Population-based diarrhea surveillance in children under age 5 was conducted in 2 rural counties: Zhengding county of Hebei province (north) and Sanjiang county of Guangxi province (south) in China in 2012 and 2013. The occurrence of rotavirus, noroviruses, sapoviruses, astroviruses, and enteric adenoviruses were analyzed. However, only a low percent (~ 25%) of diarrhea cases contained one of abovementioned 4 viruses during the 1-year surveillance period using PCR methods . Even if the focus was on the epidemic season, no viral agents were detected in half of diarrhea episodes. Currently, the cause for most diarrhea episodes in Chinese children remains unknown. To address this knowledge gap, a multipathogen TaqMan Array Card (TAC)  was employed to investigate etiologies in children with moderate-to-severe diarrhea (MSD), utilizing specimens collected from the abovementioned population-based surveillance effort.
As described elsewhere, in Sanjiang County, 3,613 children were monitored between January 1 and December 31, 2013. In Zhengding County, 6,443 children were followed from October 1, 2011 to March 31, 2012 . Children who presented to a participating health care facility (including village clinics, township hospitals and county hospitals) with acute diarrhea and whose parents or guardians provided informed consent were enrolled. Information on demographics, medical history, physical examination, and the management plan during the full course of illness, as well as a stool specimen at presentation were collected and stored at − 20 °C freezer. After assessing severity of illness for each patient based on a modified Vesikari scoring system , fecal specimens from children who presented with MSD were selected for TAC testing. This study was reviewed and approved by the Institutional Review Board (IRB) of the Institutes of Biomedical Sciences, Fudan University. Written informed consent was obtained from the parent/guardian of each child. This research did not require review by the institutional review board of Centers for Disease Control and Prevention (CDC) because the CDC tested preexisting, anonymous specimens.
Conventional PCR assay
All stool samples were tested for rotavirus, norovirus, sapovirus, astrovirus, and adenovirus using conventional PCR assays in the laboratory of Fudan university . To identify the genotype of viruses, all PCR products were purified and sequenced using Sanger dideoxy termination sequencing (Biosune Co., Ltd., Shanghai).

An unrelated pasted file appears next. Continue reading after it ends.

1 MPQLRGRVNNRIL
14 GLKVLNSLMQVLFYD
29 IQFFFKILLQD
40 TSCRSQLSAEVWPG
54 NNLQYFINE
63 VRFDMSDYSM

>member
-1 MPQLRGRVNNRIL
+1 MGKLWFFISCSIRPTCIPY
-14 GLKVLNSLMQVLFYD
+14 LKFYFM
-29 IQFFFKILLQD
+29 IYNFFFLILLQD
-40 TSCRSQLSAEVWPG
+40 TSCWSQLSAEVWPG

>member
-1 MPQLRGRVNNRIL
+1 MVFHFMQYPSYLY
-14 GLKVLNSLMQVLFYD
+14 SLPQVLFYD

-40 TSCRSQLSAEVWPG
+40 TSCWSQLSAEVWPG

Multipathogen TaqMan array card assay
Nucleic acid extraction
Since surveillance in Sanjiang was year-round, covering the peak(s) of seasonal diarrhea resulting from bacterial and viral infections, total nucleic acid (TNA) of bacteria and viruses were extracted using MagMAX™ Total Nucleic Acid Isolation Kit (Thermo Fisher Scientific, Waltham, MA, USA) on KingFisher Flex (Thermo Fisher Scientific, Waltham, MA, USA). As an extrinsic control, bacteriophage MS2 (ATCC, Manassas, VA, USA) was spiked in lysis buffer to monitor the efficiency or inhibition of extraction and amplification of each sample. While surveillance in Zhengding only focused on viral diarrhea, TNA of viruses were extracted using the Tianlong virus RNA/DNA extraction kit on the NP968 3S system (Tianlong, Xi’an, China). Procedures were performed according to the manufacturer’s instructions unless otherwise stated. All isolated TNA were stored at − 80 °C prior to assays.
TAC design and procedure
The panel of TAC (Applied BiosystemsTM, USA) in US CDC used in this study included 6 viral, 13 bacterial, and 5 parasitic agents as previously described (Additional file 1: Table S1) . Any quantification cycle (Cq) result of < 45 was considered positive.
The Luminex xTAG gastrointestinal pathogen panel assay (GPP) (Luminex Molecular Diagnostics, Austin, TX, USA) as a qualitative multiplex test has been shown to be highly sensitive and specific for a variety of pathogens in clinical settings globally [8,9,10]. In this study, the xTAG GPP platform in US CDC was used to evaluate the results of rotavirus A, norovirus GI/GII, and adenovirus 40/41 from TAC assays.